Solitaire Homes: What price a principle?

Some IP Whiteboard team members have a heightened interest in house plan cases from prior involvement.  The recent case of Solitaire Homes Pty Ltd v Urban Ventures Pty Ltd [2010] FMCA 185 has therefore not escaped our notice.

Put simply, the judgment is a great read.  The task before Federal Magistrate Neville was onerous: competing stories, warring parties, and evidentiary problems.  Neville FM saw first hand that the principle “my home is my castle” can be expensive to protect, and that the wrath of a client can lead to rash actions and long term regret.  Such wrath was … very bluntly … conveyed in the affidavit material.

Let’s start with the outcome.  The Applicant, Solitaire Homes, won.  The spoils of victory included a declaration in Solitaire’s favour, damages of $10,000, as well as additional damages of $2,500.  Sounds good?  Well … as Neville FM observed: “… having regard to the number of senior and other counsel involved, the length of the trial, the all-embracing and far-reaching involvement of solicitors, and numerous interlocutory court events, it might be inferred that the combined legal costs are likely to exceed the cost of construction of either or both of the houses in question.  … Mr Turcin [the sole director of Solitaire Homes] said in evidence that ‘this house was … to become the signature against my company name.’  To state the obvious, ’principles’ or ‘signature houses’ are costly matters to protect”.

At issue was a “small project-type home”, albeit award-winning, designed for and built by Solitaire.  Solitaire took action against a number of Respondents over the building of another home of remarkably similar appearance.  The person who commissioned the home, Mr Martins, was held not to infringe.  However, the company that drafted the plans for the house, Urban Ventures,  was held liable.

The problem arose on 11 January 2005 when Mr Martins received some bad news.  Construction of his new home was to commence the next week.  But it came to his attention that the house drafted for him by Mr Farrelly (the proprietor of Urban Ventures) did not fit the block.  After Mr Martins recounted this news to Mr Farrelly “in some brief, colourful detail”, Mr Farrelly said he would come up with a new design.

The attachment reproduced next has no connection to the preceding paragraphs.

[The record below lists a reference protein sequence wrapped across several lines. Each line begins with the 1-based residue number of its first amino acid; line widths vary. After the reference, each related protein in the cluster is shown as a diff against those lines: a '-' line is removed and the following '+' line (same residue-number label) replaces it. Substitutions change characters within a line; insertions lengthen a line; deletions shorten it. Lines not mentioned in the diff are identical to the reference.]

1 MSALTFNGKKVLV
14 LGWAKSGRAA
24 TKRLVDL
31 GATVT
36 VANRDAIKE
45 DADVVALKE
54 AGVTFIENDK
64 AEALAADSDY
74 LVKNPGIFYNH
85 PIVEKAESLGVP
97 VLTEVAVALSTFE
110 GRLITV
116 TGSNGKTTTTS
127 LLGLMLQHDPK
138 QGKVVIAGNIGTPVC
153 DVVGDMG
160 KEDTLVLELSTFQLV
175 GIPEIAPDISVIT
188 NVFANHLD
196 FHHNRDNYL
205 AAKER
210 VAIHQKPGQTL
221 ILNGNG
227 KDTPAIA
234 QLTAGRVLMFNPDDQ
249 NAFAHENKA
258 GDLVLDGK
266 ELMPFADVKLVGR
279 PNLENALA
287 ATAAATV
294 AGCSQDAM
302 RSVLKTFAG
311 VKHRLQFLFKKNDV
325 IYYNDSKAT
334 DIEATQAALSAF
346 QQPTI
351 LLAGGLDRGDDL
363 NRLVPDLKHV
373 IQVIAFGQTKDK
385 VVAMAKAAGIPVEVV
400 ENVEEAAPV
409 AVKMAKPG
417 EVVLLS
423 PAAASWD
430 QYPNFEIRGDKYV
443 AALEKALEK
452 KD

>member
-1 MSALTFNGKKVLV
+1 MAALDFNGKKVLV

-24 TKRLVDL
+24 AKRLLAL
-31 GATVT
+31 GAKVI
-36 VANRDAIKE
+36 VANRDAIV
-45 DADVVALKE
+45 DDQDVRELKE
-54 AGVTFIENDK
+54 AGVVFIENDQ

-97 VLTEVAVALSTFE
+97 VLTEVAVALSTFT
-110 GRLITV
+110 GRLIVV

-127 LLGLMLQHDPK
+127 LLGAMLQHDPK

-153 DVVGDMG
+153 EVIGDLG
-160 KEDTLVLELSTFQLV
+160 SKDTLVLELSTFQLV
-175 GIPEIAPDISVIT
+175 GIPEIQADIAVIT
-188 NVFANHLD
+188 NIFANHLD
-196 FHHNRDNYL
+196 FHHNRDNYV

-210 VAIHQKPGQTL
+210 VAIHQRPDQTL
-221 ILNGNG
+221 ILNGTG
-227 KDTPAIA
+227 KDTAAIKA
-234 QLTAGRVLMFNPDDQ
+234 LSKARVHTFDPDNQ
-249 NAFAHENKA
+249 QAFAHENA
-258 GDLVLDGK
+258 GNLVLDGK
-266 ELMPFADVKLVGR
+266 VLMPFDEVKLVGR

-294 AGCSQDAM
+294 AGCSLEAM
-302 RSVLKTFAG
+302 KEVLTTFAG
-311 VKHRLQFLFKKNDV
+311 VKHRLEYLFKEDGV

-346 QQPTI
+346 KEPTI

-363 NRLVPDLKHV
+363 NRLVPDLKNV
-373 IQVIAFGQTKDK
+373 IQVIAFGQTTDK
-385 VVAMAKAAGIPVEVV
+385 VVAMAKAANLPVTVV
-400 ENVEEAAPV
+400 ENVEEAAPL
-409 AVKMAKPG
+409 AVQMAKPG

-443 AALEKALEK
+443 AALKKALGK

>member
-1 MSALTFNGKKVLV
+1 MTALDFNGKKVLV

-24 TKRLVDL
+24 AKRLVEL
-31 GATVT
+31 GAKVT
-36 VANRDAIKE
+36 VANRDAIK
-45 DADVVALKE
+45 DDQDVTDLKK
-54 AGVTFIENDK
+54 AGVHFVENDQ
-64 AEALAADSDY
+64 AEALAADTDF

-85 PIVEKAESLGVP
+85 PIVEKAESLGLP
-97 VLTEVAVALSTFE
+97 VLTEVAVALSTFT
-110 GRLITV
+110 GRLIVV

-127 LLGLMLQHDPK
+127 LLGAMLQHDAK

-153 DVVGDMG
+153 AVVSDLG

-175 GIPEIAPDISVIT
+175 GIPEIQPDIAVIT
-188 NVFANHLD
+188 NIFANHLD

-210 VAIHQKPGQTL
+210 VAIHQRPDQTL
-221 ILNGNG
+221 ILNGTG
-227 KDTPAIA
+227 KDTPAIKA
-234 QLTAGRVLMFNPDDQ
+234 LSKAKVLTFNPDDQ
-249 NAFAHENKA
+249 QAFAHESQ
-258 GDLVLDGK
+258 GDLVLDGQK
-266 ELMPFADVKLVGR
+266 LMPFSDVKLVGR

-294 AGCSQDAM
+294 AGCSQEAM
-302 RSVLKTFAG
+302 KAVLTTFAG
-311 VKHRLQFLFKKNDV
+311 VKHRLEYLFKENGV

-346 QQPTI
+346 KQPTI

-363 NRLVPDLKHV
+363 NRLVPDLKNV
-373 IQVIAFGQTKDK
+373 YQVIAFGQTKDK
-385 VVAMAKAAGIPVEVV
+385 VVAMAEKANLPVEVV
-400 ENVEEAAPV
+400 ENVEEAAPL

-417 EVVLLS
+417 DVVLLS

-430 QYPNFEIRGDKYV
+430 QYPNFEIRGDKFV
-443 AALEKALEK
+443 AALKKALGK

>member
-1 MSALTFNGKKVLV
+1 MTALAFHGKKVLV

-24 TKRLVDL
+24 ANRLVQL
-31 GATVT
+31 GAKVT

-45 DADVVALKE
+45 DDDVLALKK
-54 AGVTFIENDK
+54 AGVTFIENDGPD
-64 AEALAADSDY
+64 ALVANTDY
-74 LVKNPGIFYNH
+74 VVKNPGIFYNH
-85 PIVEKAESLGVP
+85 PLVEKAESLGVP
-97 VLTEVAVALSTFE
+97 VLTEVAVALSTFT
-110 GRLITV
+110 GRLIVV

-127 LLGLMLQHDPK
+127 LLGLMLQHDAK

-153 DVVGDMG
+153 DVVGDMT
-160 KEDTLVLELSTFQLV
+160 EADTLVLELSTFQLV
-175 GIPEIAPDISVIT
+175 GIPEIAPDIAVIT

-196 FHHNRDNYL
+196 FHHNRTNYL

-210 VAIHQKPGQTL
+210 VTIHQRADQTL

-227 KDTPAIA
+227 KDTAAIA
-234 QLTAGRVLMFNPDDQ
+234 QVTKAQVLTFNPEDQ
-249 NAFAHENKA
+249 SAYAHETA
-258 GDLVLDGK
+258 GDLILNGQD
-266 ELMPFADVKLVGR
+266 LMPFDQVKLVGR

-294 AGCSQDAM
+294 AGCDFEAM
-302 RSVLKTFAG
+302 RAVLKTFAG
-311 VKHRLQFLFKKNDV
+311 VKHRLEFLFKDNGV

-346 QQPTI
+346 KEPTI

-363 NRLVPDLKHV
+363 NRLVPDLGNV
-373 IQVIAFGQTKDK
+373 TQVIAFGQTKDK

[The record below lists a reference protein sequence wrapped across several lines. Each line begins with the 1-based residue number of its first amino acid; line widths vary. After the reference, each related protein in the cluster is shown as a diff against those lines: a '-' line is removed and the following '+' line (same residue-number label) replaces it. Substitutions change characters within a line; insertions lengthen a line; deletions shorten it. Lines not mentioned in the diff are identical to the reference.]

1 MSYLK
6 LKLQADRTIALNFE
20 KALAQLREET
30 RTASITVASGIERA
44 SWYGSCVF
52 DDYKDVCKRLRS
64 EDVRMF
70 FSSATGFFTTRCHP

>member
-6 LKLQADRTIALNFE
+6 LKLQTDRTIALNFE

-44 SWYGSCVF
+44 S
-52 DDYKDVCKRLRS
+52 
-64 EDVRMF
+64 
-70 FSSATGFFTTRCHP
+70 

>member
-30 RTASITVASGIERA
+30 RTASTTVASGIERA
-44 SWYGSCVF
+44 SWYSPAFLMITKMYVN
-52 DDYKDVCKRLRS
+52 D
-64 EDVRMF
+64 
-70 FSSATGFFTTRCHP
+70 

And he did.  A two storey concept, which was of some surprise to Mr Martins given all previous concepts were single storey.  As Neville FM concluded, when confronted by an irate client in the shape of Mr Martins, who was understandably complaining about a significant and fundamental error in the plans for his house, the construction of which he was wanting to commence quickly, Mr Farrelly took the expedient course of using the basic design of the Solitaire house.

And Mr Martins’ affidavit did indicate he was plain speaking.  Particularly when he found out the matter was going to court.  He deposed that, in response to his question to Mr Farrelly “What’s going on”, Mr Farrelly said: “I know, it’s bulls..t.  There’s a few similarities on the outside, but the internal layout is completely different, so how can that be copyright.”  Mr Martins:  “Jaime, I’ve seen the photos they sent us.  The front of the home in Gungahlin is f…ing similar to the one you drew plans for in Dunlop, almost the same.  Did you draw those plans or did they?”  Mr Farrelly: “They’re not copied plans”.  Mr Martins: “I hope not, I really do”.

Mr Martins did not own a television.  This persuaded Neville FM he was an innocent party.  Why?  Because the infringing design had a home theatre in the upper storey.  Mr Martins had made the “querulous response”, Neville FM observed, “not unreasonably”: “Why would someone who did not own a TV give instructions to someone to draw plans for a house in which he plans to live and require that there be a home theatre?”.

Could things get worse for Mr Farrelly?  Well, he wasn’t helped by his decision to inspect another Solitaire display home – whilst the litigation was on foot – using a false name in the attendance book at the display home.  He later acknowledged that his visit “may not have been the smartest thing to do”.

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